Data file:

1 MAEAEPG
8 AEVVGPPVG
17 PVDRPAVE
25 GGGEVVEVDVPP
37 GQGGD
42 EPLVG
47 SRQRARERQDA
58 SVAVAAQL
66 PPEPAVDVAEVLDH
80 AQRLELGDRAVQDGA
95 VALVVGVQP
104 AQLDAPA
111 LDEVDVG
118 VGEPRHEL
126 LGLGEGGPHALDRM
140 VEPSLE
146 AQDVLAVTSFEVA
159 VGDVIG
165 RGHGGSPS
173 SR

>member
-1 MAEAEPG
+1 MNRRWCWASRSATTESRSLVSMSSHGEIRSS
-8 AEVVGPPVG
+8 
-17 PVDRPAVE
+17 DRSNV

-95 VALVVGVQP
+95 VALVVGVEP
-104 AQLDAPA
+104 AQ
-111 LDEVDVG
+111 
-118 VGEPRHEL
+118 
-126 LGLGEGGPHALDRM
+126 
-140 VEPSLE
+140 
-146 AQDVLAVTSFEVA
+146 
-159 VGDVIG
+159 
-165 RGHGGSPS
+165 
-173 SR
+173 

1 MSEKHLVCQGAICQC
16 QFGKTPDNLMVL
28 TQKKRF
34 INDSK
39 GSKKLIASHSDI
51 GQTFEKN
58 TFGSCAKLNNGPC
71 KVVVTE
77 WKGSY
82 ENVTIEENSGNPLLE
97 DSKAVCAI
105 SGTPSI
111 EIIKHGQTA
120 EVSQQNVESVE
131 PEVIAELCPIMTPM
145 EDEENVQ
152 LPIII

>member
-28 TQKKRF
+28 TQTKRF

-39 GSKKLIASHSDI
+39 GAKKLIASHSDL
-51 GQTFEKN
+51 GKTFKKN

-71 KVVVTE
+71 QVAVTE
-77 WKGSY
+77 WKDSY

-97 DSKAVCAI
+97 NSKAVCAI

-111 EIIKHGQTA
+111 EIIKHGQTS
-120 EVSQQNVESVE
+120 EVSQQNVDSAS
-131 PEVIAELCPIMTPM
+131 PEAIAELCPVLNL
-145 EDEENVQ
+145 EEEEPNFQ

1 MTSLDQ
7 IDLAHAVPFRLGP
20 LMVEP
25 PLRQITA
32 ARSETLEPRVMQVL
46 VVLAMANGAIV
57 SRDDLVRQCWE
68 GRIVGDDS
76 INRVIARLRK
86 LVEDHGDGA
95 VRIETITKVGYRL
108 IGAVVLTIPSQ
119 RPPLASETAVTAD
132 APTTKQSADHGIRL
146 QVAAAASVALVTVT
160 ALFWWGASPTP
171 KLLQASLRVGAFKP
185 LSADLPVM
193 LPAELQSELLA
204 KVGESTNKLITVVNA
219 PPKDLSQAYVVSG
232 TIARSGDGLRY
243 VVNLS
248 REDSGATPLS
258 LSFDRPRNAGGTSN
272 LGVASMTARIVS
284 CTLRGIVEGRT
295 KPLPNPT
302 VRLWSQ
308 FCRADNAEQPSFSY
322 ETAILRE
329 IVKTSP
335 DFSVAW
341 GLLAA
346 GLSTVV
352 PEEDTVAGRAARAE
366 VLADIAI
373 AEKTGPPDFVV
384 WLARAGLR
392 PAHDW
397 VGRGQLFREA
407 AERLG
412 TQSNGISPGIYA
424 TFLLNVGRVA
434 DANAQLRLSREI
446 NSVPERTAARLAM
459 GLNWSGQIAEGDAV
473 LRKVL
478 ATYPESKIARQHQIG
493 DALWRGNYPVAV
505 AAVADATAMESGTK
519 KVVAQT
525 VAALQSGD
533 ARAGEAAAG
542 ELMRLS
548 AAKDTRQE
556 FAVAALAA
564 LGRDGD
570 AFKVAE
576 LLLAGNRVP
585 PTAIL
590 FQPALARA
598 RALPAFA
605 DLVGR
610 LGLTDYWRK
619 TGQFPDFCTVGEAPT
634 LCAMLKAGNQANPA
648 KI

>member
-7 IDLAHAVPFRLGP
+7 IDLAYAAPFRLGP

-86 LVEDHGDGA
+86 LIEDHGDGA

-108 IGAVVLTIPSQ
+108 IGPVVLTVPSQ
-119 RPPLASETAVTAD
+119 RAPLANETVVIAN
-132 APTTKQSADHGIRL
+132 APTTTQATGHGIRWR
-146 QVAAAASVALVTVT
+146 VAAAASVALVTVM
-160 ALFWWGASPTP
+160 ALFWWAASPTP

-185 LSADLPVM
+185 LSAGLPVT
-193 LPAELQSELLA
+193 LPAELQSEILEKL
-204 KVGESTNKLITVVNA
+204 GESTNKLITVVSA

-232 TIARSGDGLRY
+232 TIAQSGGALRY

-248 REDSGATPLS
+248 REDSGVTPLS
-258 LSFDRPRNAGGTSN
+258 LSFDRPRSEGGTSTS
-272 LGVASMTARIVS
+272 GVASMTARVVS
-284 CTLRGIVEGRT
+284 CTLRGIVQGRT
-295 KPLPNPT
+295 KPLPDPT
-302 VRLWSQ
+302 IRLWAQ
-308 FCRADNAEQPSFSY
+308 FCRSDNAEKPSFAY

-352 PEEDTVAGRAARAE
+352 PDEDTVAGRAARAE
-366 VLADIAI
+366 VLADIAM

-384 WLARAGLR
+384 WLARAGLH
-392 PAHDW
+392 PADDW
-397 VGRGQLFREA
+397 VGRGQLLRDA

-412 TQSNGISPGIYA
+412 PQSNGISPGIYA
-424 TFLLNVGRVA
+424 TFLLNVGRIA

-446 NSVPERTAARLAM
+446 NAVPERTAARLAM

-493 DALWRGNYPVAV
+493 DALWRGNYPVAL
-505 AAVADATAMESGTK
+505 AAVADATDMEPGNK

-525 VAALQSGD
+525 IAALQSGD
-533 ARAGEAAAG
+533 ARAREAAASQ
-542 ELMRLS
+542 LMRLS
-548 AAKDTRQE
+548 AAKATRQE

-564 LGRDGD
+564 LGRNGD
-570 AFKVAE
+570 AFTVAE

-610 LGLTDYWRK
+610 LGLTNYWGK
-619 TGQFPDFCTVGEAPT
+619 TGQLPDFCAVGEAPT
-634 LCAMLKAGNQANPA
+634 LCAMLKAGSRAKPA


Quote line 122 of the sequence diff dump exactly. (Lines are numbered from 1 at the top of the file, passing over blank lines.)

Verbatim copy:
366 VLADIAI